Nurse Recognized for ‘Above and Beyond’ Actions

May 2, 2019

Mercy Hospital Jefferson nurses are frequently recognized for going “above and beyond” the call of duty, but the situations described in two separate DAISY Award nominations for Mercy Wound Care nurse Chandra Stueve, RN, may have pushed expectations even higher.

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The Mercy Wound Care and Hyperbaric team surrounds DAISY Award winner Chandra Stueve at the presentation this week.

Molly Gollihue, RN, was caring for a patient whose health was declining, so she called on Chandra for assistance, and they called a Rapid Response alert to bring more medical help to the patient’s bedside.

“Knowing she was by my side kept me calm in the situation,” Molly wrote on the nomination form. During the bustle of activity, the patient had a bowel movement and soiled everything around, including his nurse. “Chandra cleaned me up, got me new scrub pants and cleaned up the mess all over the floor, and she scrubbed my shoes for me!”

“She’s amazing,” Molly concluded. “This entire situation would not have run as smoothly as it did if Chandra wasn’t there.”

Nurse Marcia Carr, RN, nominated Chandra for the extra steps she took for a patient who survived a cardiac arrest while he was in the hospital for care.

“This patient did not die, but in fact did very well,” Marcia said. “He expressed interest in thanking all who helped to save his life.”

Chandra organized finding a T-shirt on the Internet and circulated the T-shirt around the hospital to get signatures of all of those who cared for the patient during his hospital stay.

“She actually bought two shirts, one for the patient to save and one for him to wear,” Marcia said. “I think she is a prime example of going above and beyond. Her patients love her.”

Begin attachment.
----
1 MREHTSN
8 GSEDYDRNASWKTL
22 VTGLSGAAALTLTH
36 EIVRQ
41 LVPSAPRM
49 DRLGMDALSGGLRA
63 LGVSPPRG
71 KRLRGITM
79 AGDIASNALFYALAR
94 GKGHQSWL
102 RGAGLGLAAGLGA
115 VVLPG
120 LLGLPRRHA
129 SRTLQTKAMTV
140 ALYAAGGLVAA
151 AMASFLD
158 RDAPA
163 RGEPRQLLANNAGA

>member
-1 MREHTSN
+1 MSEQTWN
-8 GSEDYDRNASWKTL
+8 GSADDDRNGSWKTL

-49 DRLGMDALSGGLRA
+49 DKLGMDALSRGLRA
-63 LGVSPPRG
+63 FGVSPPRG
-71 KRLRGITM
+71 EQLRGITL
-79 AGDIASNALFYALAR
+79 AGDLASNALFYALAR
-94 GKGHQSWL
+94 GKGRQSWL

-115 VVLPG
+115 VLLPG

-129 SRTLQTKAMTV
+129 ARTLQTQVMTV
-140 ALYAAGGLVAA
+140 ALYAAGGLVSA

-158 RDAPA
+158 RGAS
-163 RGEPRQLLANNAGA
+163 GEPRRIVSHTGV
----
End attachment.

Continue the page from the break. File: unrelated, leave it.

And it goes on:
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Chandra Stueve, RN, was selected from nearly 100 nominations for the quarterly DAISY Awards at Mercy Jefferson.

Mercy Jefferson presents the DAISY Award quarterly and received 98 nominations for nurses from patients, visitors, and co-workers from January through March this year.

DAISY is an acronym for Diseases Attacking the Immune System. The family of Patrick Barnes established the Daisy Foundation in 1999 to express gratitude to nurses for the work they do for patients and their families every day. The award is presented in more than 1,900 healthcare facilities in all 50 states and 15 countries.

During the recognition ceremony, Chandra received an official DAISY pin, a certificate, and a hand-carved stone sculpture entitled “A Healer’s Touch.” Additionally, the national award calls for a celebration for all co-workers in the unit with Cinnabon cinnamon rolls – a favorite of Patrick’s during his illness.

“The Barnes family asks that whenever and where ever nurses smell that wonderful cinnamon aroma, they stop for a moment to think about how special they are.”

For more information visit www.daisyfoundation.org.

Mercy Hospital Jefferson

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